Danny only stayed a minute or two at the Kelley home. There were three different women there than had been there earlier -- people from their church. He could tell that the older children were not very comfortable with their presence. Thomas and Harry were out on the front steps in spite of the late hour when they arrived. Both greeted their brother warmly. Harry gave Danny a nod -- Thomas ignored him.

Back in the car, Danny decided to go downtown and walk the streets. Leaving his tie and jacket in the car, he rolled up his shirtsleeves and opened the top two buttons of his shirt and began to walk.

"Aunt Clara is here," Chin said with mild sternness in his tone.

"I'm not going home," seven-year-old Danny had declared.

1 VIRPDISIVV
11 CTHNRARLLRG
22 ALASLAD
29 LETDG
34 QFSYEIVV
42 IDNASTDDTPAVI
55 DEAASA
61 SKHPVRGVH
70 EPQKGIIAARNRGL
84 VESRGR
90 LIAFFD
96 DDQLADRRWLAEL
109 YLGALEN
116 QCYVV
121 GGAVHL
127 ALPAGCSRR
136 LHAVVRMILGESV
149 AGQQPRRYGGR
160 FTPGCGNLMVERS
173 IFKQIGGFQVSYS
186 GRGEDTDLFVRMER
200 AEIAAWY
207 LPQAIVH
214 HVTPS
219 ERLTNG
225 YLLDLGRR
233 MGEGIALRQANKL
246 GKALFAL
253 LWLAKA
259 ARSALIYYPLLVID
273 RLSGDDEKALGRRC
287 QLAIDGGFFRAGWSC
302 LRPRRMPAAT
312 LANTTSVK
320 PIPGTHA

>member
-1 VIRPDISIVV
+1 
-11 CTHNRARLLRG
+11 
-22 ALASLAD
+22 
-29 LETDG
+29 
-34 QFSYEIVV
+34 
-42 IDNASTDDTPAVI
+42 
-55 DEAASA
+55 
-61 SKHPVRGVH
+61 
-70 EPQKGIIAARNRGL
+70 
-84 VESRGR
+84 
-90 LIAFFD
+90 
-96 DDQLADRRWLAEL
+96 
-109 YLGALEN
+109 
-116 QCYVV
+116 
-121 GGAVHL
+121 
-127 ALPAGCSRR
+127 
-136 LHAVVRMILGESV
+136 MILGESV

Eyebrows lifted in mock surprise, Chin responded. "Why not?"

"I don't want her sissy stuff."

Chin sat down on the floor of the coat closet with him, squeezing his body next to the small boy. "Now that is a real issue. No man should have to do sissy-stuff."

Danny poked out his lower lip and crossed him arms angrily. "I'm stayin' here."

"You are?" Chin gave a small nod. "And what of Aunt Clara?"

"Don't care."

"Oh, but Danny - you have to care. You are the man of the house - you need to be there to protect her."

"With a piano?"

Chin bit his cheek to hide his chuckle.

"How about a gun so I can protect her?" The boy's eyes lit up.

Chin's humor had a note of serious. "Guns are no way to protect people. You protect her by doing what she says and helping her. She needs you."

"She bugs me. I don't want to play that silly piano."

"You can make good money playing piano."

Danny did not respond.

"Tell you what - you play that piano without complaining and I'll give you a nickel on Fridays. But -" he raised a finger, "-I don't want to hear you complained once all week. Do we have a deal?"